Yesterday was “World Suicide Prevention Day”, and I think of the increasing incidents of suicide amongst children and adolescents in Singapore (Read also: http://www.straitstimes.com/singapore/teen-suicides-highest-in-15-years-but-overall-rate-falls).
Children and adolescents are not “mini adults”. Their cognitive, emotional, moral and social development are ongoing and maturing over time, depending on their individual developmental processes and experiences. In addition, their environment also plays a role in the developmental process.
What has been the predominant focus in our interactions with the young at a micro-level and macro-level? My suspicion is that in some cases performance, abilities and achievements have been the core themes, and expressed in “all-or-nothing” or catastrophic terms, with good intentions and hoping that will motivate them.
The emotional needs of the young are what we need to pay attention to, and arguably, one of the most basic aspects that we need to attend to and nurture. Ask about their feelings, help them identify and understand their emotions and needs, teach them how to express and regulate their feelings appropriately, and how to meet their emotional needs. This will help them in their developmental processes and help them manage and navigate challenges and demands.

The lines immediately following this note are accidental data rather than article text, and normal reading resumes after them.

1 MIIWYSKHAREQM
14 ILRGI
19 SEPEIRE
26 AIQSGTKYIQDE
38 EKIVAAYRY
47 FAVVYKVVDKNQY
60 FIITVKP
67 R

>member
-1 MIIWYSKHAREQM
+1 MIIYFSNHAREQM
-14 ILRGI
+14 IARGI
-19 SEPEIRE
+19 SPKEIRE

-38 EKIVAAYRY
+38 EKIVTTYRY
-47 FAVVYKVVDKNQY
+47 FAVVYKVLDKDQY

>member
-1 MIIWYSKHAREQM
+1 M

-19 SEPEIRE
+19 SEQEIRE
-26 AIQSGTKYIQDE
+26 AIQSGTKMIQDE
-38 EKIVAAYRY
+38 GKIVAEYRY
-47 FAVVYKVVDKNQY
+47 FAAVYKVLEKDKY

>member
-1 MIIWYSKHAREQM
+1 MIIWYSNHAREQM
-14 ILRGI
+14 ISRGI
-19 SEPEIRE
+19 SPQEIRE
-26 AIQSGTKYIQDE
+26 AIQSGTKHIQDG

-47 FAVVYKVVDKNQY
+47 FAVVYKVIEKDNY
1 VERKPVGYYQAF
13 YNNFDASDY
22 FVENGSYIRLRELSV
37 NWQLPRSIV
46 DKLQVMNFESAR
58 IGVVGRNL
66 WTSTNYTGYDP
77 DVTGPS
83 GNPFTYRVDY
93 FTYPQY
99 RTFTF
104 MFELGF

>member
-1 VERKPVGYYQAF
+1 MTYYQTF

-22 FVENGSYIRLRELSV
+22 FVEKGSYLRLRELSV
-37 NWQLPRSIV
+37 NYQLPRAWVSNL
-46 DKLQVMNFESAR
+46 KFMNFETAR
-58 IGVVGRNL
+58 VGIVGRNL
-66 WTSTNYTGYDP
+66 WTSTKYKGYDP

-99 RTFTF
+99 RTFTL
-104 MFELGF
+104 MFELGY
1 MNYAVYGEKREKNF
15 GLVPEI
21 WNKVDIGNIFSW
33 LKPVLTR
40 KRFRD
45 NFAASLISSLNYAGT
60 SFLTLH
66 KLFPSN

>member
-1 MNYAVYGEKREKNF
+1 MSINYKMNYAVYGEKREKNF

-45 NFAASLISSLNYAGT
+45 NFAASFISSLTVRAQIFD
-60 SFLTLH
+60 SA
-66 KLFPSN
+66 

We can start the change. We don’t have to have it all together. We can learn.
We show what we care about through the repetitive messages we convey. Let it be evident that we care more about the “being” of the person than the “doing”. When the “being” is taken care of, the “doing” will follow.
Learning with all in this ongoing journey, called life.
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Disclaimer: This blog and its posts are not treatment recommendations nor claim to represent clinical point of view. The contents of this blog do not replace formal consultation with a mental health or medical professional.